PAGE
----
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Technology Corridor

Utilities are finding strategic benefits in demand-based metering technologies.
Fortnightly Magazine - February 2004

be structured for use during specific periods. They may expire at different times. And in all cases, when such tickets are used, the exact nature of the use and the accompanying separate energy and demand charges are spelled out in the bill.

Such programs are expanding. Greg Galluzzi of TMG Consulting says, "We have seen intelligent meter interfaces to CIS systems grow from mere pilots of 100 to 500 meters to full-scale implementations. The need for CIS systems to encompass this technology is imperative to providing customers with exceptional levels of service."

New metering dramatically expands utilities' data-handling requirements. Stepping up internal facilities for analyzing this data lets utilities experiment with different price signals and incentives. By gauging the effect on overall load and on grid constraints, utilities can maximize the return on existing transmission assets and reduce the need for new investment.

Just as important, utilities can use the new data to develop regulated and competitive products for specific customer niches. This is more than a profit opportunity. It is also part of a utility's public obligation. Utilities that fail to satisfy the complex and growing needs of larger customers, encourage them to seek alternatives like self-generation. The result may be both lower utility returns and increased system-maintenance costs for remaining customers.

The answer is not to chain customers to the grid with exit penalties, but to develop the ability to respond to their needs.


  1. Jim Spiers, "Energy Management + Price-Responsive Demand = Effective Customer Choice," META Group, July 2001,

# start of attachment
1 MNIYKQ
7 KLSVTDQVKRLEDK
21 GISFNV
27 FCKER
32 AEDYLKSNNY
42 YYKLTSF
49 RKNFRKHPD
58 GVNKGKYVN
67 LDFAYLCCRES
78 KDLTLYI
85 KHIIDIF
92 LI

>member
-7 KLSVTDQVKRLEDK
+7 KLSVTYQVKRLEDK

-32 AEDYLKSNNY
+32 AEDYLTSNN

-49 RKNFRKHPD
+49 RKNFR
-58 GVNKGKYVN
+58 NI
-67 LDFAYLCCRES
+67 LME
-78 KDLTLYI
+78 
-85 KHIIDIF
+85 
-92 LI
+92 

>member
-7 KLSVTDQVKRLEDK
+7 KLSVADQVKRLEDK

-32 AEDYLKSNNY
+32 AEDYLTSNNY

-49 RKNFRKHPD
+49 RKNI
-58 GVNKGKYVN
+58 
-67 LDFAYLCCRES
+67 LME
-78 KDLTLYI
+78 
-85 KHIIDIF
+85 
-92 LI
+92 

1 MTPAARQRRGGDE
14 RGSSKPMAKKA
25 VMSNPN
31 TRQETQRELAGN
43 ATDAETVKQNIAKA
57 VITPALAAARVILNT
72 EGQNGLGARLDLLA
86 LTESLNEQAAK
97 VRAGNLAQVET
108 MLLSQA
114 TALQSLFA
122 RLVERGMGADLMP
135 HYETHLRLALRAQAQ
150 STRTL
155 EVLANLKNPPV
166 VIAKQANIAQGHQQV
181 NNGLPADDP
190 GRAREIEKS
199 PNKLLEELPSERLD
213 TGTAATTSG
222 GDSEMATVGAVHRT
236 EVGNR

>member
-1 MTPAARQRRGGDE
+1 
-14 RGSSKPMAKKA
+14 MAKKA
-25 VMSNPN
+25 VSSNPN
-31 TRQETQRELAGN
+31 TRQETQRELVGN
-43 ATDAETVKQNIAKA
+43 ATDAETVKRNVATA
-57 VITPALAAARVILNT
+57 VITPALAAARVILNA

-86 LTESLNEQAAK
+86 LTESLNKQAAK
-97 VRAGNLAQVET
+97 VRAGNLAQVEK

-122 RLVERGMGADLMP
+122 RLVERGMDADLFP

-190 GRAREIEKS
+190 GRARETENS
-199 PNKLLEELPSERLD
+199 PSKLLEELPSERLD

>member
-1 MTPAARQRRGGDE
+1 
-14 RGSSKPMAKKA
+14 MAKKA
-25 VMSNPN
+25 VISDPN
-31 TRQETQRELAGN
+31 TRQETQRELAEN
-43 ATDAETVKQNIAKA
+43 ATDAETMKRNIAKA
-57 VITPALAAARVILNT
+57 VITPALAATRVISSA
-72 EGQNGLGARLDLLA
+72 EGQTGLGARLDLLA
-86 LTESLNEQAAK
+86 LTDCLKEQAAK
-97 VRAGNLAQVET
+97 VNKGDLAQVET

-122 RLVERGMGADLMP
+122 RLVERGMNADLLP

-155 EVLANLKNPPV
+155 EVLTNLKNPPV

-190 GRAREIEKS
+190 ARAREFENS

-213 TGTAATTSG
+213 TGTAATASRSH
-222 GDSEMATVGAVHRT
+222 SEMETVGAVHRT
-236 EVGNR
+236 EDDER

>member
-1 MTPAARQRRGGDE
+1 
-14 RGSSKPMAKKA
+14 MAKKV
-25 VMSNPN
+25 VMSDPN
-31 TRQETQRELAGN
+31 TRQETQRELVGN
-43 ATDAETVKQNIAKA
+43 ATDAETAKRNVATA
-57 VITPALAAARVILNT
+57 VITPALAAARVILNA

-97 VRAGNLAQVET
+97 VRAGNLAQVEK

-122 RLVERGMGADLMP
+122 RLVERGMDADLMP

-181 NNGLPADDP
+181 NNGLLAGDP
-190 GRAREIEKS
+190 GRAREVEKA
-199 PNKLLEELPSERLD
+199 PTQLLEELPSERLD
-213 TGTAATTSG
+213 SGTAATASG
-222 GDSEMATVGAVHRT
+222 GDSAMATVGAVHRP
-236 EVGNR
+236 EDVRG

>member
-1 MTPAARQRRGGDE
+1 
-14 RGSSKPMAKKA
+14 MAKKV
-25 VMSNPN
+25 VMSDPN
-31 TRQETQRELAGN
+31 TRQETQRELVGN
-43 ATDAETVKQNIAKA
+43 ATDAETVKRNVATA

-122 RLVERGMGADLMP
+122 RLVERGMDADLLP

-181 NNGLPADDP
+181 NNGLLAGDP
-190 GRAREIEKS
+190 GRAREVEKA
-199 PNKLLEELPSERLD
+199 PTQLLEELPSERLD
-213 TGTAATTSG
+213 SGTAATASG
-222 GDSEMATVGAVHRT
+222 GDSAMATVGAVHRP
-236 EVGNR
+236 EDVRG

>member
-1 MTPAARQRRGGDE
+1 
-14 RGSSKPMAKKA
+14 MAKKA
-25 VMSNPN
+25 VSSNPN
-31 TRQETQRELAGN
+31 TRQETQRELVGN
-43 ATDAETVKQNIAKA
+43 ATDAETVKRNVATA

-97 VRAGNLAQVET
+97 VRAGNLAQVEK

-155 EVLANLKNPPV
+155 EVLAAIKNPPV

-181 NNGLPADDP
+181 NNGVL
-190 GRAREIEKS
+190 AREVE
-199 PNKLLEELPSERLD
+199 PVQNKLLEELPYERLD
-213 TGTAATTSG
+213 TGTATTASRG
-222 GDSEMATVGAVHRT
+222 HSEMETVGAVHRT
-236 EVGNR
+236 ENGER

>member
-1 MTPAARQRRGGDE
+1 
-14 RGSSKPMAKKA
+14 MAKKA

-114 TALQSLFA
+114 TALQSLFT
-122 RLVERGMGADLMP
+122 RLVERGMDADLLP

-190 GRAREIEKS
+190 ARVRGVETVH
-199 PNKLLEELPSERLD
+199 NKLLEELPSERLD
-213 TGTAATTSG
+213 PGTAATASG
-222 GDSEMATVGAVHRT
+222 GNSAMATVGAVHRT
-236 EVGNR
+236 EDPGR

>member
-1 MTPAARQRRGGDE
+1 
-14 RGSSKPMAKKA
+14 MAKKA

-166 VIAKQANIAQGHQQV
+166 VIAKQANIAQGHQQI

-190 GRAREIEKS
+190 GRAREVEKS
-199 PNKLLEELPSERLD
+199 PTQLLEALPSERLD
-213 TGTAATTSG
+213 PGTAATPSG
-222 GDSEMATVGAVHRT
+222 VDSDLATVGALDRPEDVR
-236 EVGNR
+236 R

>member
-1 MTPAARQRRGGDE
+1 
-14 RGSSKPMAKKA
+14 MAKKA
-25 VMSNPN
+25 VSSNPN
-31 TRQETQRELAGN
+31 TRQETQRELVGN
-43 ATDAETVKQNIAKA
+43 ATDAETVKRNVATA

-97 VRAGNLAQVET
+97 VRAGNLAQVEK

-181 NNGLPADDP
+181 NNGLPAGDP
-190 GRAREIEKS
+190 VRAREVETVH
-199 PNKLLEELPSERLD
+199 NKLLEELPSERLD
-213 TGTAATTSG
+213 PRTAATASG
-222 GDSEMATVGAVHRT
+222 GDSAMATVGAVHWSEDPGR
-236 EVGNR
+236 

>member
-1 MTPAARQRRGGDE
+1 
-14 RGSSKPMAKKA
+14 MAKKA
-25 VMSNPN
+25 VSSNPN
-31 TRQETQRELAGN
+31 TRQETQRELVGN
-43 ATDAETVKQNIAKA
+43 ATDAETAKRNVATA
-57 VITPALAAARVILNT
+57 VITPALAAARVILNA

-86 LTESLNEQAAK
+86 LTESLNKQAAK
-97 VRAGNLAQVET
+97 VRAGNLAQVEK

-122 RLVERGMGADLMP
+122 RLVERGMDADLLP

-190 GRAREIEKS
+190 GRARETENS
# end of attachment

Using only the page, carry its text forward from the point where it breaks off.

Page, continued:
2. "EEI Member and Non-Member Residential/Commercial/Industrial Efficiency and Demand Response Programs for 2003," Edison Electric Institute, June 2003,
  3. Eric Hirst "Barriers To Price-Responsive Demand In Wholesale Electricity Markets," Edison Electric Institute, 2002,
  4. Demand response programs are, for instance, included as a general rule in the U.S. Federal Energy Regulatory Commission's current Standard Market Design (SMD) proposal. See also the congressional testimony of FERC Chairman Pat Wood at
  5. Jill Feblowitz, "AES NewEnergy Brings Economic Demand Response to Life," AMR Alert, Tuesday, Aug. 14, 2001.

Demand-Response Technology

Time-of-use meters measure consumption so that the total is divided among a relatively small number of blocks, generally two to five (on-peak, off-peak, shoulder, etc.). The block storing consumption changes according to the time of day or week.

Interval meters record a separate consumption measurement for each interval of time (each 10- or 30-minute period, for instance.

Costs vary widely. Typically, a residential time-of-use meter costs three to four times as much as a standard residential meter. A residential interval meter might be six times the cost of a standard one. A commercial interval meter might be about twice the cost of the residential interval meter.-G.W.


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